• Synchronous mode: In synchronous mode, the audio clocks of the slave device will be synchronized with the USB start of frame (every 1 ms). This simplifies the buffer-management aspect of the system, and makes it easier to maintain a consistent dataflow.
• Asynchronous mode: In asynchronous mode, the audio circuit’s slave device runs off a clock that’s completely independent of the USB clock. Synchronization between data rates is maintained by use of a separate feedback path via the USB interface.
Synchronous Endpoint Mode
In synchronous mode, the audio clocks generated are synchronized with the USB start of frame (sof), which comes in once every millisecond (Fig. 4). Essentially, we recover the clock from the USB and run the codec master clock and I2S block off of it. Running in synchronous mode greatly simplifies buffer management, since the data packets coming in and going out are based off the same clock.
4. Audio clocks synchronize with the USB start of frame in synchronous endpoint mode.
Generating a fractional clock frequency to support standard sampling rates is still a tricky business involving a fair bit of math. One approach is to use a mix of feedforward and feedback architectures. The required integral multiple of fS is generated from a good quality PLL. This can take a reference clock frequency of between 1 and 3 MHz, and multiply it up by a programmable rational fraction to produce a clean output clock.
The reference clock for the PLL is generated by a fast feedforward first stage. This stage calculates the fractional factor by which the local crystal source must be divided to generate the exact required reference clock, and then performs this division implicitly. It’s done with a dual modulus prescaler, whose divide control input is driven from a delta-sigma modulator fed by an input representing the fractional divisor.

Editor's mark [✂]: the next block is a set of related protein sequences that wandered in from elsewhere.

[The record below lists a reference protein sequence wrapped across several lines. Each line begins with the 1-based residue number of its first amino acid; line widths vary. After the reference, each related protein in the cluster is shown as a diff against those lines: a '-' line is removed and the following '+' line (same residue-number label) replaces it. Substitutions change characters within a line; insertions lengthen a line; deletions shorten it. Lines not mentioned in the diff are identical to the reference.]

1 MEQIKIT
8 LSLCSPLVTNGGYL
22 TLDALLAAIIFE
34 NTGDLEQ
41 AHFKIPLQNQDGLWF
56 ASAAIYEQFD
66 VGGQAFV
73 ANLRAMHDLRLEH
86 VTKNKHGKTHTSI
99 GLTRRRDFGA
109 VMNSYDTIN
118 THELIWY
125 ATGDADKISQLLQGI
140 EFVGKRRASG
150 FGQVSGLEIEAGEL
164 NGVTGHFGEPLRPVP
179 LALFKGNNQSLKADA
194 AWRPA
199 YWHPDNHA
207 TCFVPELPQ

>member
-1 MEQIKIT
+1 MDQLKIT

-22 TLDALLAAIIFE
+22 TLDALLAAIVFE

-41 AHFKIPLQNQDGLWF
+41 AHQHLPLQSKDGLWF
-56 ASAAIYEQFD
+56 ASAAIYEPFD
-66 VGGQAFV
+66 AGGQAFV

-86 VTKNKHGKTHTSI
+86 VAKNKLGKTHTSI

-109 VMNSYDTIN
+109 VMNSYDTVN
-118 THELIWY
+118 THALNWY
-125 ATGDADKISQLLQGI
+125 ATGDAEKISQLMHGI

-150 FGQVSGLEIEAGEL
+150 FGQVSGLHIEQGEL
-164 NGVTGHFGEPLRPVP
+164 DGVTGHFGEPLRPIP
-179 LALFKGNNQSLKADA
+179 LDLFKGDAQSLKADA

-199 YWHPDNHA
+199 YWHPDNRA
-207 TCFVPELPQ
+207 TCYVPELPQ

A noise-shaping loop provides a two-level output that represents, over time, the fractional component of the number with which we need to divide the local clock to get the reference frequency needed. A more detailed explanation of how USB clocks are recovered can be found at: Programmable Clock Generation and Synchronization for USB Audio Systems.
5. A separate clock source provides the master clock in asynchronous mode.
In asynchronous mode, the master clock is provided by a separate clock source locally (Fig. 5). This mode allows for clocks to be as clean as development time and production cost can allow for the system. The system has two independent clocking domains in this case. The PSoC family of devices allows for independent clocking domains within the chip and provides the flexibility of clocking the UDBs completely asynchronous to the CPU and system clocks.
We also encounter the problem of multiple audio rate support. With some clever crystal selection and the use of an integrated PLL, it’s possible to arrive on a frequency set to achieve commonly used audio frequencies. The magic number is 17.2032 MHz (see table).
The asynchronous approach using a PLL provides low-jitter clocks with no locking or synchronization issues. However, using this mode adds another level of complexity to the buffer-management aspects of the system. That’s because the local crystal oscillator is not necessarily locked on to what the host thinks is 48 kHz. The tiny mismatches in frequencies will eventually lead to an over/underflow, causing audible pops if left alone.
To account for this, the USB class provides a feedback endpoint that can be used to adjust the host data rate in order to match the data rates between the input packet rate and I2S output dataflow. The system counts the number of packets sent out by I2S, compares it with the USB start of frame, and adjusts the value of the feedback endpoint to match the average data flow. In simpler terms, the host shrinks or enlarges the number of data samples so that the average over a period of time matches the audio sampling rate. A demonstration of asynchronous-mode USB audio is implemented in the CY8CKIT-046 kit.